Giles Edkins discovers a large number of Brian's
Brain oscillators using his own search program. Brian's Brain rule was
traditionally treated as too vigorous to have stable patterns. The first
oscillator has been discovered by Michael Sweney in 1999, 20+ years
after the rule has been defined!
Mirek Wojtowicz releases the next version of his MCell,
4.20. The new version introduces a new kind of DLLs - User Configurable DLLs
- that allow to define parameterized rules. It also offers many user
interface extensions. The full
list of news in version 4.20 is available here.
Prentice has defined and thoroughly explored the new CA family, called Weighted Generations.
The rule is a natural extension of the Generations
and Weighted Life families. The new
family has been implemented in MCell as a user-configurable DLL.
Mirek Wojtowicz releases the fourth version of his MCell.
The new version is even more complete - it handles 1D and 2D rules in von Neumann,
Moore, extended Neumann,
extended Moore, Hexagonal and Margolus neighborhoods.
list of news in version 4 is available here.
Gil Bub has created an interesting site with Cellular
Automata Examples. His first article covers cellular automata
application in modelling cardiac dynamics. The site also features a small
Java applet allowing exploring Greenberg Hastings model.
George Maydwell has released the second version of his popular
Cellular Automata explorer, SARCASim.
The new version offers DirectX full screen support, symmetry, and other
George Maydwell has released a Collidoscope,
a versatile and beautiful Cellular Automata screen saver for MS Windows.
Jason Rampe releases the updated version (27.05!) of his Visions
of Chaos (see July 2000). The new version clears the problems with high
resources demands and runs smoothly on all Windows versions.
John Elliott publishes the Cellsprings/DT, a
desktop (offline) version of his java applet for running various 2-dimensional Cellular
Automata (see June 2000).
Johan Bontes' Life32 v.2.0, the best Windows simulator of Game of
Life and related rules, entered the Beta-testing phase. The new version has
a much extended user interface, allows CA explorers for creating libraries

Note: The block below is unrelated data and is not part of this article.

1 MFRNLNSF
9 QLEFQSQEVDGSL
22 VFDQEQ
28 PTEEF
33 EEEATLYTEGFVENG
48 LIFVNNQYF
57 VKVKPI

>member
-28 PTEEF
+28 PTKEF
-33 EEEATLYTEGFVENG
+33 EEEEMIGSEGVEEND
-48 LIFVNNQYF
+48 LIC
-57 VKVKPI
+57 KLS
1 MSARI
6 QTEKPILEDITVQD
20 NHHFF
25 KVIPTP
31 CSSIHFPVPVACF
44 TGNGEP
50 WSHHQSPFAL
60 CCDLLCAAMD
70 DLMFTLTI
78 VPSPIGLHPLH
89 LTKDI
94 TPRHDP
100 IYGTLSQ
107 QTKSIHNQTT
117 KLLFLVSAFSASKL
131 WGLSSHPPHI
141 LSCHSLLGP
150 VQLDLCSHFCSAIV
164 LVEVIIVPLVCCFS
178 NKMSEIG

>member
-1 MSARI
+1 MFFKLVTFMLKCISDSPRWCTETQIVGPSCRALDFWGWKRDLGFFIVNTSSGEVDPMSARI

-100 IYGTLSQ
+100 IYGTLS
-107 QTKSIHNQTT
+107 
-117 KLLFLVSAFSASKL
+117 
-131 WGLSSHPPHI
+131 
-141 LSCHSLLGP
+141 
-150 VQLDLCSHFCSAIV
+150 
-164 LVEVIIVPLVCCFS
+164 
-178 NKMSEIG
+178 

of handy patterns, offers running patterns in limited space size, handles
Hexagonal rules and von Neumann neighborhood, introduces a multi-document
interface, loads and saves patterns in BMP/GIF formats, loads patterns saved
in MCL format, and more.
Tim Tyler publishes a series of new Java applets:
- HexHAL (Hexagonal Hardware
- Crystal_1D (a new class of
self-reproducing cellular automata),
- Crystal_2D (template-based
self replication. a sequel to Crystal_1D),
- Particles (a particle simulator).
Ben Schaeffer releases version 2 of his powerful LifeMN
package. The new version offers even more tools for developing 2-state Weighted
Life rules. The new version is also capable of storing rules and
patterns directly in MCell format.
John Elliott continues the development of his Cellsprings
Java applet. Version 1.15 is capable of running rules defined in external
plugins, which John calls Springlets. The first springlet implements a class
of Hexagonal rules.
Jason Rampe releases the first public version of his uniquely
versatile and free program Visions
of Chaos. Visions of Chaos is a program that generates fractals,
Cellular Automata, attractors and other chaos related simulations. The
program covers a wide range of Cellular Automata, including the Ant
Automaton. Other CA highlights are the possibility of creating AVI movies
and MIDI music out of the simulations.
The program runs with 32-bit Windows, although Windows 95/98 users can have
problems with preparing the system with enough free system resources (about
95% are required).
Mirek Wojtowicz collects a large set of patterns for the
famous WireWorld automaton; they